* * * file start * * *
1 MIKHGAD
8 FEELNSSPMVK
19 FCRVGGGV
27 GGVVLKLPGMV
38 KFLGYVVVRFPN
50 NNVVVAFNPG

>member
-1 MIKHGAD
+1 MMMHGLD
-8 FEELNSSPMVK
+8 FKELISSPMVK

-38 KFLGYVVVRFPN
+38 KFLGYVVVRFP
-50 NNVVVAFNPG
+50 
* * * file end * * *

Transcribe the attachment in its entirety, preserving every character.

1 MIKHGAD
8 FEELNSSPMVK
19 FCRVGGGV
27 GGVVLKLPGMV
38 KFLGYVVVRFPN
50 NNVVVAFNPG

>member
-1 MIKHGAD
+1 MMMHGLD
-8 FEELNSSPMVK
+8 FKELISSPMVK

-38 KFLGYVVVRFPN
+38 KFLGYVVVRFP
-50 NNVVVAFNPG
+50 